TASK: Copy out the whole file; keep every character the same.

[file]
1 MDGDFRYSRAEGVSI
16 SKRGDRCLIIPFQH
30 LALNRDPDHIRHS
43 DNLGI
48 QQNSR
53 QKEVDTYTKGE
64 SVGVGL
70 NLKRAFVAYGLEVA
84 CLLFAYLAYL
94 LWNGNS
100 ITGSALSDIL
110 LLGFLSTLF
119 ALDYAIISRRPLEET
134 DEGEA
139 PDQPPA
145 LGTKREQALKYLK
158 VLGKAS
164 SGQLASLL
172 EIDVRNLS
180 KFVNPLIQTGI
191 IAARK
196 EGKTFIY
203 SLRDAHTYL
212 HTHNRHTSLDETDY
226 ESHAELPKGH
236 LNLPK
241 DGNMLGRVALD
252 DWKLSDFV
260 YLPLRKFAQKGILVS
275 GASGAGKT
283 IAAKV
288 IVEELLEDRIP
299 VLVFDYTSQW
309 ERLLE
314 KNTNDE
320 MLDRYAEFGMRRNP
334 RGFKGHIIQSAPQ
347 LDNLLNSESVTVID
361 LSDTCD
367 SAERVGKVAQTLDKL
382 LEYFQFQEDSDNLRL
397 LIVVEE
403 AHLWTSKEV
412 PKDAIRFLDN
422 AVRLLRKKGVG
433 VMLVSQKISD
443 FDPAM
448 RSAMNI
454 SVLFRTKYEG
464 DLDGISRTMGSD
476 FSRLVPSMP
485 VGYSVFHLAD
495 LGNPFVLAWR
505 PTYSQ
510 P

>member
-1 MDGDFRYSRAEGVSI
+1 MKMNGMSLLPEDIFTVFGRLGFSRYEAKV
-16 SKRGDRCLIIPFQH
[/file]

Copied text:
1 MDGDFRYSRAEGVSI
16 SKRGDRCLIIPFQH
30 LALNRDPDHIRHS
43 DNLGI
48 QQNSR
53 QKEVDTYTKGE
64 SVGVGL
70 NLKRAFVAYGLEVA
84 CLLFAYLAYL
94 LWNGNS
100 ITGSALSDIL
110 LLGFLSTLF
119 ALDYAIISRRPLEET
134 DEGEA
139 PDQPPA
145 LGTKREQALKYLK
158 VLGKAS
164 SGQLASLL
172 EIDVRNLS
180 KFVNPLIQTGI
191 IAARK
196 EGKTFIY
203 SLRDAHTYL
212 HTHNRHTSLDETDY
226 ESHAELPKGH
236 LNLPK
241 DGNMLGRVALD
252 DWKLSDFV
260 YLPLRKFAQKGILVS
275 GASGAGKT
283 IAAKV
288 IVEELLEDRIP
299 VLVFDYTSQW
309 ERLLE
314 KNTNDE
320 MLDRYAEFGMRRNP
334 RGFKGHIIQSAPQ
347 LDNLLNSESVTVID
361 LSDTCD
367 SAERVGKVAQTLDKL
382 LEYFQFQEDSDNLRL
397 LIVVEE
403 AHLWTSKEV
412 PKDAIRFLDN
422 AVRLLRKKGVG
433 VMLVSQKISD
443 FDPAM
448 RSAMNI
454 SVLFRTKYEG
464 DLDGISRTMGSD
476 FSRLVPSMP
485 VGYSVFHLAD
495 LGNPFVLAWR
505 PTYSQ
510 P

>member
-1 MDGDFRYSRAEGVSI
+1 MKMNGMSLLPEDIFTVFGRLGFSRYEAKV
-16 SKRGDRCLIIPFQH